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The Consensus Gap
The Consensus Gap is the difference between the public's perception of how much agreement there is among scientists that humans are causing global warming (red distribution), compared to the actual 97% consensus among scientists publishing in the peer-reviewed literature (green line). The public perception data comes from a survey of a US representative sample conducted by John Cook (ongoing research), answering the question "How many climate experts agree that the global warming we are witnessing is a direct consequence of the burning of fossil fuels by humans?" The options available were Less than 5%, Between 5% to 10%, Between 10% to 30%, Between 30% to 50%, Between 50% to 70%, Between 70% to 90%, Between 90% to 95%, More than 95%.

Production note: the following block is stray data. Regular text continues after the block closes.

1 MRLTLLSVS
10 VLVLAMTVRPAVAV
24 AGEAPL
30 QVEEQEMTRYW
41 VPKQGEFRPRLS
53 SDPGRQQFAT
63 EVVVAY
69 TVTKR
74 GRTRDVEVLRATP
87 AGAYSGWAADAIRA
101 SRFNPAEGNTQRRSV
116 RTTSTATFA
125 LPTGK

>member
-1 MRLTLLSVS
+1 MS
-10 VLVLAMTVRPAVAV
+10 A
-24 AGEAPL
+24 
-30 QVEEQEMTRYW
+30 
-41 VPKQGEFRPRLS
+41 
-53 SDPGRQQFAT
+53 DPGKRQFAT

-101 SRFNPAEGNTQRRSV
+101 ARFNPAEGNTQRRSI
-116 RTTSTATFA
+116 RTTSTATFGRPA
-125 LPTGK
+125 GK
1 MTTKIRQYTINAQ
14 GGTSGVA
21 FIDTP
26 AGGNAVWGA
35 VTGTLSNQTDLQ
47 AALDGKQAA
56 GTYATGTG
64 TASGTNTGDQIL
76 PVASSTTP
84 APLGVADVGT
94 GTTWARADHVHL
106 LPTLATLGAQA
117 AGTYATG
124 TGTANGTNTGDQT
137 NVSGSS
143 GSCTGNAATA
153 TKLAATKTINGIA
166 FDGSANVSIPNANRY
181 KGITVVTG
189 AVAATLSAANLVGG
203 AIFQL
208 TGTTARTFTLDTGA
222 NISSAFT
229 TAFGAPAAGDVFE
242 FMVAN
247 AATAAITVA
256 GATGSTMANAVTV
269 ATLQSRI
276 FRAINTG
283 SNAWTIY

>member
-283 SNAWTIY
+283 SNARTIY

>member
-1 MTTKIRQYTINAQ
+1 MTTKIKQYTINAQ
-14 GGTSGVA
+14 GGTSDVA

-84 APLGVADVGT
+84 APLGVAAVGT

The actual 97% scientific consensus comes from analysis of peer-reviewed studies (Doran & Zimmerman 2009, Anderegg et al 2010, Cook et al., 2013). This difference is significant because research shows that people are more likely to support policy actions to reduce carbon dioxide emissions if they are aware of the overwhelming agreement among experts that we are causing global warming.
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